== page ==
[“We give our hearts to be examined.”—Persius, V. 22.]

Did I, by good direction, know where to seek any one proper for my conversation, I should certainly go a great way to find him out: for the sweetness of suitable and agreeable company cannot; in my opinion, be bought too dear. O what a thing is a true friend! how true is that old saying, that the use of a friend is more pleasing and necessary than the elements of water and fire!

To return to my subject: there is, then, no great harm in dying privately and far from home; we conceive ourselves obliged to retire for natural actions less unseemly and less terrible than this. But, moreover, such as are reduced to spin out a long languishing life, ought not, perhaps, to wish to trouble a great family with their continual miseries; therefore the Indians, in a certain province, thought it just to knock a man on the head when reduced to such a necessity; and in another of their provinces, they all forsook him to shift for himself as well as he could. To whom do they not, at last, become tedious and insupportable? the ordinary offices of fife do not go that length. You teach your best friends to be cruel perforce; hardening wife and children by long use neither to regard nor to lament your sufferings. The groans of the stone are grown so familiar to my people, that nobody takes any notice of them. And though we should extract some pleasure from their conversation (which does not always happen, by reason of the disparity of conditions, which easily begets contempt or envy toward any one whatever), is it not too much to make abuse of this half a lifetime? The more I should see them constrain themselves out of affection to be serviceable to me, the more I should be sorry for their pains. We have liberty to lean, but not to lay our whole weight upon others, so as to prop ourselves by their ruin; like him who caused little children’s throats to be cut to make use of their blood for the cure of a disease he had, or that other, who was continually supplied with tender young girls to keep his old limbs warm in the night, and to mix the sweetness of their breath with his, sour and stinking. I should readily advise Venice as a retreat in this decline of life. Decrepitude is a solitary quality. I am sociable even to excess, yet I think it reasonable that I should now withdraw my troubles from the sight of the world and keep them to myself. Let me shrink and draw up myself in my own shell, like a tortoise, and learn to see men without hanging upon them. I should endanger them in so slippery a passage: ‘tis time to turn my back to company.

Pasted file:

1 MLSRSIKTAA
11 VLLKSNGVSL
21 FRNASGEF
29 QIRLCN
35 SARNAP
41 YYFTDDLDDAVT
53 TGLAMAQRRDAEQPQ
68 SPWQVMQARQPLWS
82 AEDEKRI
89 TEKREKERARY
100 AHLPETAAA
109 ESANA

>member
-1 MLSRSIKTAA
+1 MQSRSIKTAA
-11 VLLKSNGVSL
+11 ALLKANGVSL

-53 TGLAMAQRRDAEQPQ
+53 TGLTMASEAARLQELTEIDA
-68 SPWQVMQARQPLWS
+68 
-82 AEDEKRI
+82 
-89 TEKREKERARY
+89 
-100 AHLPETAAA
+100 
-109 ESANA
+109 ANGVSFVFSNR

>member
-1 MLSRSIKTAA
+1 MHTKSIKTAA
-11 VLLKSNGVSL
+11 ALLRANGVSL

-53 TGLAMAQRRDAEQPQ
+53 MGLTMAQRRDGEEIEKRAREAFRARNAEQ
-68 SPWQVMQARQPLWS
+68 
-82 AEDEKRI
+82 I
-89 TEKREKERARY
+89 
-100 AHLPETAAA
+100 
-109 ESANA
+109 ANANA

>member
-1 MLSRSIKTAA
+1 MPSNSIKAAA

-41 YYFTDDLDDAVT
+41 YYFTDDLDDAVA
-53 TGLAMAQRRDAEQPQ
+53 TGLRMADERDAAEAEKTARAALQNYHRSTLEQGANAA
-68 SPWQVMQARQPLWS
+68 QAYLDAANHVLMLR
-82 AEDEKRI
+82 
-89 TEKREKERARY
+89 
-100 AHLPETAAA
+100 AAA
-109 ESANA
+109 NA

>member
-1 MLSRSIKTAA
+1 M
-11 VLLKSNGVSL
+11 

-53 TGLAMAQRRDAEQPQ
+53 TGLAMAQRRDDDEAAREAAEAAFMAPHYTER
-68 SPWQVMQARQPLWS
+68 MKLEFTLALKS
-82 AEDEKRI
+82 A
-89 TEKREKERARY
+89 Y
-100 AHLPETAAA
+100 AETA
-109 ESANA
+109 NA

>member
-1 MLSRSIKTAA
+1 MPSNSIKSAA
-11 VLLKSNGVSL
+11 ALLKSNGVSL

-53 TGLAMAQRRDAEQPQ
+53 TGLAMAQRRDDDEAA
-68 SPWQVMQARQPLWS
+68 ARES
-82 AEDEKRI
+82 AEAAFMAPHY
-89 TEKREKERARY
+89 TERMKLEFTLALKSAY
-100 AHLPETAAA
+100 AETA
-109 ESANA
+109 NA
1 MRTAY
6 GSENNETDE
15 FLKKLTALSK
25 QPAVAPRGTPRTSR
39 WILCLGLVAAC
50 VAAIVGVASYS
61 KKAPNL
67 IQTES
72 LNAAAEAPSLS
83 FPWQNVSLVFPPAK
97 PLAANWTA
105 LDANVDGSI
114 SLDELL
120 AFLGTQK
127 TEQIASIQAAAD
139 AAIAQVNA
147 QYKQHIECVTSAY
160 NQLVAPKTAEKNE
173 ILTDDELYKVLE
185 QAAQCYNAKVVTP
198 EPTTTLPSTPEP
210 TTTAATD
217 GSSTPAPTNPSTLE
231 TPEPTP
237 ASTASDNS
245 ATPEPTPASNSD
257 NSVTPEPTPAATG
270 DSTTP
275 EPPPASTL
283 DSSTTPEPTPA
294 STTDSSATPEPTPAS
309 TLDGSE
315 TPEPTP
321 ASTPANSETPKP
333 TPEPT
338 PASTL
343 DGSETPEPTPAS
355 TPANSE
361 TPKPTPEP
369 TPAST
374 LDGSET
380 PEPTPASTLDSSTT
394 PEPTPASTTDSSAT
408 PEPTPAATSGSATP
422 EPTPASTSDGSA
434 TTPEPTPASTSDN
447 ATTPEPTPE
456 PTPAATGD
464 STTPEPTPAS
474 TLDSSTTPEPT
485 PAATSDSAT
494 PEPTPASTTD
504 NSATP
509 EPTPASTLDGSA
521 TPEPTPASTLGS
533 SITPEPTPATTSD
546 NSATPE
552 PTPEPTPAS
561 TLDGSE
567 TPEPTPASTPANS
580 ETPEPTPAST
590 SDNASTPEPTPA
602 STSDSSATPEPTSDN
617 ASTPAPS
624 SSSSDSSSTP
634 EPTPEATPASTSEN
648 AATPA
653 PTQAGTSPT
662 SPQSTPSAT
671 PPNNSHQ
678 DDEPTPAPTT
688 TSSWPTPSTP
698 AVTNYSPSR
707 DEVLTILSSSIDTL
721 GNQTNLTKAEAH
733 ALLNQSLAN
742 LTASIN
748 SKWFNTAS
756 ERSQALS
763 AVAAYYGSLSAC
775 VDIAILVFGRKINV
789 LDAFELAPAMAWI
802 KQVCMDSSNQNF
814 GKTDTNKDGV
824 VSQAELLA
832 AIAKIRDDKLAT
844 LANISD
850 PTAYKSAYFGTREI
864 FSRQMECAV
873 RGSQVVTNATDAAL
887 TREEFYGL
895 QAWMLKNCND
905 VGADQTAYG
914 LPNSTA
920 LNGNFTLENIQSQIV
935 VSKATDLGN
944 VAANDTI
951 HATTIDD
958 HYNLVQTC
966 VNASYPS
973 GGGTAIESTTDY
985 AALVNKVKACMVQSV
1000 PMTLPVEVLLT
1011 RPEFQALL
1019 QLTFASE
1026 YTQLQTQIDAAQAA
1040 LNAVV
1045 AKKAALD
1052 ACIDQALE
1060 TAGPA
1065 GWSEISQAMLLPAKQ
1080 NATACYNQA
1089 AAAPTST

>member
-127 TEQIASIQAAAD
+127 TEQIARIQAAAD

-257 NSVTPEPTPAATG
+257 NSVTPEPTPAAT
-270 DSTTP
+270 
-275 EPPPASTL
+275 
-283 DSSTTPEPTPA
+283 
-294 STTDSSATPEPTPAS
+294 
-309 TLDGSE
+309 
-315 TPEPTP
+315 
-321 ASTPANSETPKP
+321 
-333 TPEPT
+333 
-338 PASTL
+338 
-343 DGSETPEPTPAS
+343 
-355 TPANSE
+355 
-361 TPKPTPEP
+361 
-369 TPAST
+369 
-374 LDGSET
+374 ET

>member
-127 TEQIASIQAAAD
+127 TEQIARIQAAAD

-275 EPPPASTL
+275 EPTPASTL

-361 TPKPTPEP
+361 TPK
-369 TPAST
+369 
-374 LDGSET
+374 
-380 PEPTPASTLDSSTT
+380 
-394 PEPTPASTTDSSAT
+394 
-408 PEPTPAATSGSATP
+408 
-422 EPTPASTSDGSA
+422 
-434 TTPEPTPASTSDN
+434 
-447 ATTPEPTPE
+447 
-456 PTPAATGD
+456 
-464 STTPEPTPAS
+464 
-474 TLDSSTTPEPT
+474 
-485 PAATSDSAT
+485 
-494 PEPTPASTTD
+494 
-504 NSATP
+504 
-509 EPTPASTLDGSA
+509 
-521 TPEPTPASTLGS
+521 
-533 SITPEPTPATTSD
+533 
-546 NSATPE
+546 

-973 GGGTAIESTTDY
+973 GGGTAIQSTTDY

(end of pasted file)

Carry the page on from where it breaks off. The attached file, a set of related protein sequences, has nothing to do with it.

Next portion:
“But, in these travels, you will be taken ill in some wretched place, where nothing can be had to relieve you.” I always carry most things necessary about me; and besides, we cannot evade Fortune if she once resolves to attack us. I need nothing extraordinary when I am sick. I will not be beholden to my bolus to do that for me which nature cannot. At the very beginning of my fevers and sicknesses that cast me down, whilst still entire, and but little, disordered in health, I reconcile myself to Almighty God by the last Christian, offices, and find myself by so doing less oppressed and more easy, and have got, methinks, so much the better of my disease. And I have yet less need of a notary or counsellor than of a physician. What I have not settled of my affairs when I was in health, let no one expect I should do it when I am sick. What I will do for the service of death is always done; I durst not so much as one day defer it; and if nothing be done, ‘tis as much as to say either that doubt hindered my choice (and sometimes ‘tis well chosen not to choose), or that I was positively resolved not to do anything at all.

I write my book for few men and for few years. Had it been matter of duration, I should have put it into firmer language. According to the continual variation that ours has been subject to, up to this day, who can expect that its present form should be in use fifty years hence? It slips every day through our fingers, and since I was born, it is altered above one-half. We say that it is now perfect; and every age says the same of its own. I shall hardly trust to that, so long as it varies and changes as it does. ‘Tis for good and useful writings to rivet it to them, and its reputation will go according to the fortune of our state. For which reason I am not afraid to insert in it several private articles, which will spend their use amongst the men that are now living, and that concern the particular knowledge of some who will see further into them than every common reader. I will not, after all, as I often hear dead men spoken of, that men should say of me: “He judged, he lived so and so; he would have done this or that; could he have spoken when he was dying, he would have said so or so, and have given this thing or t’other; I knew him better than any.” Now, as much as decency permits, I here discover my inclinations and affections; but I do more willingly and freely by word of mouth to any one who desires to be informed. So it is that in these memoirs, if any one observe, he will find that I have either told or designed to tell all; what I cannot express, I point out with my finger:

              “Verum animo satis haec vestigia parva sagaci
               Sunt, per quae possis cognoscere caetera tute”

     [“By these footsteps a sagacious mind many easily find all other
     matters (are sufficient to enable one to learn the rest well.)”